Bacardi is looking to take its bid for the Spanish rights to Havana Club rum to the country's Supreme Court.

The privately-owned spirits giant told just-drinks today (9 March) that it would continue its battle after an appeals court in Madrid threw out its claim to the Havana Club trademark in Spain.

Bacardi said the Madrid court has sent the company's appeal to the Spanish Supreme Court for review.  It said the appeals court judge had backed the notion that the company's case needed to be decided on its merits.

"This is a critical ruling since the other side had challenged the legitimacy of Bacardi's right to bring a claim," Bacardi said.

The battle for the right to use the Havana Club name in Spain is the latest legal skirmish between Bacardi and French drinks giant Pernod Ricard over the rum brand.

Yesterday, Havana Club International, a joint venture between Cuba and Pernod Ricard, said the appeals court had ruled that Bacardi's claims over its rights to Havana Club were "unfounded".

"The court recognised that the prestige of the Havana Club trademark was the direct and sole result of the long-standing commercial efforts and investments by Havana Club Holding," Havana Club International said.

Pernod and the Cuban government formed Havana Club Holding in 1993 to take the brand into export markets worldwide.

A spokesman for Pernod told just-drinks that the French group was "very happy" with the Spanish ruling. He said the appeals court had recognised that, although the Arechabala family, who had sold their purported rights to Havana Club, had registered the trademark in Spain in the 1930s, they had failed to use the trademark in the country. The spokesman said the court had also recognised that the Arechabala family had never sold Cuban rum in Spain.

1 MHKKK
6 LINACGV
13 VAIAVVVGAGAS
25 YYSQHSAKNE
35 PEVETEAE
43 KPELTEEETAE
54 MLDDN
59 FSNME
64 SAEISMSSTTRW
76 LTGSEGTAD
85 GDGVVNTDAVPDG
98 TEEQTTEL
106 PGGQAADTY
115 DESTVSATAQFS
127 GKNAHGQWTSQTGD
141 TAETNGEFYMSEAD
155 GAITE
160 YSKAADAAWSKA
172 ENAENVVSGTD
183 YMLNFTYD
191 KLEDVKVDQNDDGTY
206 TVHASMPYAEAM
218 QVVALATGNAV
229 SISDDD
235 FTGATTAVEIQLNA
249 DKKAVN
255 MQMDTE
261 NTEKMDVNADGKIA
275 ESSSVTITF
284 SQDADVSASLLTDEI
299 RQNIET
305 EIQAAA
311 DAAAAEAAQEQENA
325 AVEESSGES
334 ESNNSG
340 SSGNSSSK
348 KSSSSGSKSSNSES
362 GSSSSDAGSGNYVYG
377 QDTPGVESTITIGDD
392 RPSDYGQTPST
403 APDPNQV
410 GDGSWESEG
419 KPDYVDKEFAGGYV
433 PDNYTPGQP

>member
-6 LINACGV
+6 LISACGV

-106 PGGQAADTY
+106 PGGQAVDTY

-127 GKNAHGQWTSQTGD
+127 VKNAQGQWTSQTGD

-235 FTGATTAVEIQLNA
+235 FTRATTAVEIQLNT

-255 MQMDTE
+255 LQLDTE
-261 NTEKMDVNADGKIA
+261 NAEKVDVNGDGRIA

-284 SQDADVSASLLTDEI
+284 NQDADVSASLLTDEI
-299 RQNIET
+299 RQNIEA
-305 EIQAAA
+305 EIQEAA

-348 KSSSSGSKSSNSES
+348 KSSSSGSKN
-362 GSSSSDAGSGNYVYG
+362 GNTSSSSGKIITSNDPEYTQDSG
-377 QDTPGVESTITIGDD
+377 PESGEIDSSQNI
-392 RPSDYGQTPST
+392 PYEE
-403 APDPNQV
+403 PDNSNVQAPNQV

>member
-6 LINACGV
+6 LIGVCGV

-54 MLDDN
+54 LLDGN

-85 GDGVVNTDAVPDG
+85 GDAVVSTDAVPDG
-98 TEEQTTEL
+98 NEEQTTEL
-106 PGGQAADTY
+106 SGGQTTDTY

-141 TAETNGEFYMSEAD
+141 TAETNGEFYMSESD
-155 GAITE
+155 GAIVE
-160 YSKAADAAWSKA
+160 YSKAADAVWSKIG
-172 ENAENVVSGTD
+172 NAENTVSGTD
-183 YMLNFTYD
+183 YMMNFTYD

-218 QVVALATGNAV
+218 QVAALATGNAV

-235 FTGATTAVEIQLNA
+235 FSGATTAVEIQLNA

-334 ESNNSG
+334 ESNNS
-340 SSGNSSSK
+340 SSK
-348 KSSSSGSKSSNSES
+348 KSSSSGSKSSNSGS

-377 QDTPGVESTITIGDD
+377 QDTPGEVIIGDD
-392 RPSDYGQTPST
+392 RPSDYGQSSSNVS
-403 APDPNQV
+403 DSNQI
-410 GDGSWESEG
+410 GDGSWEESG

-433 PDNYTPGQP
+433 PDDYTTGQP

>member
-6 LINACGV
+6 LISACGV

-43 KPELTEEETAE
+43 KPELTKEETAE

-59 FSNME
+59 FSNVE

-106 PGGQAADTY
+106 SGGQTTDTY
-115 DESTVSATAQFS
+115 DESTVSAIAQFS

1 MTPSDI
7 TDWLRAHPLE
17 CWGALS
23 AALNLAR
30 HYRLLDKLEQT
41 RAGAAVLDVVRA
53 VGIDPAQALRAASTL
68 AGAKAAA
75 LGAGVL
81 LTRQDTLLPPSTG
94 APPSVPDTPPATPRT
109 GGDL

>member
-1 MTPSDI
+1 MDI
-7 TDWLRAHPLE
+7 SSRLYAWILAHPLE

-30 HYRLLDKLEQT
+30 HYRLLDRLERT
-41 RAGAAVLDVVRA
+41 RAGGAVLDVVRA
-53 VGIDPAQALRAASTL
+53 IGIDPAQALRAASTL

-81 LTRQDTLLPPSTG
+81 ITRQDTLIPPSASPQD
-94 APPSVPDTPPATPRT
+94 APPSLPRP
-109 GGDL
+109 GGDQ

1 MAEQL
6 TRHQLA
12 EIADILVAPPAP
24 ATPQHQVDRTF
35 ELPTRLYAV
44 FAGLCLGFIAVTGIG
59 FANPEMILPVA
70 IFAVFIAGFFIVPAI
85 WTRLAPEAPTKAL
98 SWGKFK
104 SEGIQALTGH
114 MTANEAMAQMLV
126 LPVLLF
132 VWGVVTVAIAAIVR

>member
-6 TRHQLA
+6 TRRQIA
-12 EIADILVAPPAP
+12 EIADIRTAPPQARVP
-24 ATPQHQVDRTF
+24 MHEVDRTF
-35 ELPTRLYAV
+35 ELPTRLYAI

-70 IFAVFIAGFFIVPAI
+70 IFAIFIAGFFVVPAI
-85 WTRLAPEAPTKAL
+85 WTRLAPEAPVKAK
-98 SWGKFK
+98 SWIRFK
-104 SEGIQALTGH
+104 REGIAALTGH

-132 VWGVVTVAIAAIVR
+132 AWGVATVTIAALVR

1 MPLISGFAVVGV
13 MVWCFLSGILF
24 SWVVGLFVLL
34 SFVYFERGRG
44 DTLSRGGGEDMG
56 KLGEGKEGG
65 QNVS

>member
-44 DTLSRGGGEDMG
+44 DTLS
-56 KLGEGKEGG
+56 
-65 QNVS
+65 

The spokesman said: "Bacardi wants a decision in its favour because it is trying to damage a competitor who has built the brand."

Spain is one of the two biggest markets for Havana Club outside Cuba, the spokesman added.

The links between Bacardi and the Arechabala family began in 1994 when the two formed an "alliance". According to Bacardi, three years later it bought the Havana Club mark from the Arechabala family for an undisclosed sum.

Bacardi claims the Arechabalas were the rightful owners of the Havana Club trademark and that the family's assets were seized by the Cuban government after the Cuban revolution of 1959.

Bacardi said the Spanish appeals court had in fact supported the claim that the Arechabalas were the "legitimate owner" of the brand at the time the assets were seized. The court, Bacardi added, recognised that "confiscation is not a valid right to ownership".

Bacardi will now look to Spain's highest court to re-evaluate its case.